The 22-bed unit will consist of 15 beds devoted to trauma care and seven beds designated for adults suffering from burns. In the event of a disaster, eight rooms in the new unit will accommodate two patients each. The new unit will include a family waiting room, centralized nursing stations, step-down patient rooms, and the newest equipment and technology.
Enhancing pediatric intensive care
During the last decade, in an effort to ensure that no child need leave Rochester for health care, Golisano Children’s Hospital dramatically upgraded its specialty services. By doing so, it increased the need for intensive care beds, which children need after undergoing many types of surgery. Given projections of patient care needs, the current PICU will soon be undersized. While still functional, the 12-bed unit - opened in 1989 - is often operating near capacity.
As the only one between Buffalo and Syracuse, the PICU at Golisano Children’s Hospital is a unique resource to the region, one that isn’t duplicated or found elsewhere in Rochester. In fact, every child in our region who requires intensive care is admitted to the PICU at Golisano Children’s Hospital. This eliminates the high cost of duplication of services, but, most importantly, it allows for centralization of resources and expertise.
Significant gifts from B. Thomas Golisano, Daniel and Nancy Robbins, and Wal-Mart and Sam’s Club have allowed the hospital to start construction on the new PICU and PCICU two years ahead of schedule. There’s never been a more exciting - or more important - time to support Golisano Children’s Hospital, says Elizabeth McAnarney, M.D., pediatrician-in-chief. “We are making significant enhancements to Rochester’s only children’s hospital,” McAnarney says. “With continued support from the community, we will be able to better help children when they need help most.”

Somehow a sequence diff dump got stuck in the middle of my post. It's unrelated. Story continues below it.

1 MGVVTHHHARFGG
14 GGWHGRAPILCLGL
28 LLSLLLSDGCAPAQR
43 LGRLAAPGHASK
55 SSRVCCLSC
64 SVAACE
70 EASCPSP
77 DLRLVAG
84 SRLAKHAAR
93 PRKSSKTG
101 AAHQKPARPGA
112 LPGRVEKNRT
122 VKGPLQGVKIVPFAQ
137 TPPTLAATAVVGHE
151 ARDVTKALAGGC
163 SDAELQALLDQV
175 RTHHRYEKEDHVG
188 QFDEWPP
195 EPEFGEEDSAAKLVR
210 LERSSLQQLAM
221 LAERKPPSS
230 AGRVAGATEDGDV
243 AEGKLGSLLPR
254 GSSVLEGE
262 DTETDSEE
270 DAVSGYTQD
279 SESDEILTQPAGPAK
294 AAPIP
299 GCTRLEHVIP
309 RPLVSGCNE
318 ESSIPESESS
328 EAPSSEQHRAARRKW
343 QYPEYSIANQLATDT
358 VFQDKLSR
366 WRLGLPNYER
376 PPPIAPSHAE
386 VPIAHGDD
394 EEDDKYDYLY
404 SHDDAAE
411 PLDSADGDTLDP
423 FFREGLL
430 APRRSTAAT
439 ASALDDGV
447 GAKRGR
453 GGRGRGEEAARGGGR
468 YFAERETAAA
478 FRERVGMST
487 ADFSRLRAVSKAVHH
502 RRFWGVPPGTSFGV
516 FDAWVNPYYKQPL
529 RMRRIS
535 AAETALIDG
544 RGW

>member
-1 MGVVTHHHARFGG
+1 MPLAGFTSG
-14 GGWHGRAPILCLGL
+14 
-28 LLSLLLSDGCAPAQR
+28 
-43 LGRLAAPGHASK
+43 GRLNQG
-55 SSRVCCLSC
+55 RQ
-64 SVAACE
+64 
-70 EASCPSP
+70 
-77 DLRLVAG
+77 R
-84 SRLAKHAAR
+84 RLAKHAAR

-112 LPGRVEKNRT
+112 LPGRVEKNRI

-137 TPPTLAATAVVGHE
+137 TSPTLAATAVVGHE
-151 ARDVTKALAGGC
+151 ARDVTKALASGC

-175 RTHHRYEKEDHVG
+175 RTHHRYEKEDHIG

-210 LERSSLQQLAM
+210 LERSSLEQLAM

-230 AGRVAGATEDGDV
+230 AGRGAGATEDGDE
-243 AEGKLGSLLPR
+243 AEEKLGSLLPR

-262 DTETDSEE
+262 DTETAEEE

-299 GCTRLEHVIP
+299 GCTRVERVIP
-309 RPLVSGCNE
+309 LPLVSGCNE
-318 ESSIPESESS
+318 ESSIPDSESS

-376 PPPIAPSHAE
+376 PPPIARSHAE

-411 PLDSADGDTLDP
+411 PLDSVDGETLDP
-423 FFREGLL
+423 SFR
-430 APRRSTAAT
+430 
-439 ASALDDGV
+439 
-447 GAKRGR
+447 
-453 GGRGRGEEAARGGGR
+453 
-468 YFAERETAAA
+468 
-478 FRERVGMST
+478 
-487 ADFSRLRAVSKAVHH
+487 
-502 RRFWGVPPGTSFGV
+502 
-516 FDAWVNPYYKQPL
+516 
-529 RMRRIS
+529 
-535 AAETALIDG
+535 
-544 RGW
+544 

A House Within the Hospital
An expanded partnership between Ronald McDonald House Charities of Rochester and Golisano Children’s Hospital leaves the community poised to become the third in the world to offer a hospital-based Ronald McDonald House for parents whose children are critically ill.
The 4,000-square-foot Ronald McDonald House likely will offer bedrooms, a family lounge, kitchen and dining area, and laundry facilities. “The local Ronald McDonald House has been a home-away-from-home to more than 4,400 families during the past 13 years,” says Sharon Levine, executive director of Ronald McDonald House Charities of Rochester. “By building a second House within the hospital, we’ll be able to expand our reach, offering enhanced services for families who live throughout the region.”
Ronald McDonald House Charities of Rochester reaches out to families in the community by supporting other children’s charities, as well as a variety of programs in the region that promote children’s education, health, and social well being. Through their work, leaders from the Ronald McDonald House serve families who are in the midst of medical crisis, as is often the case when a child is placed in an intensive care unit.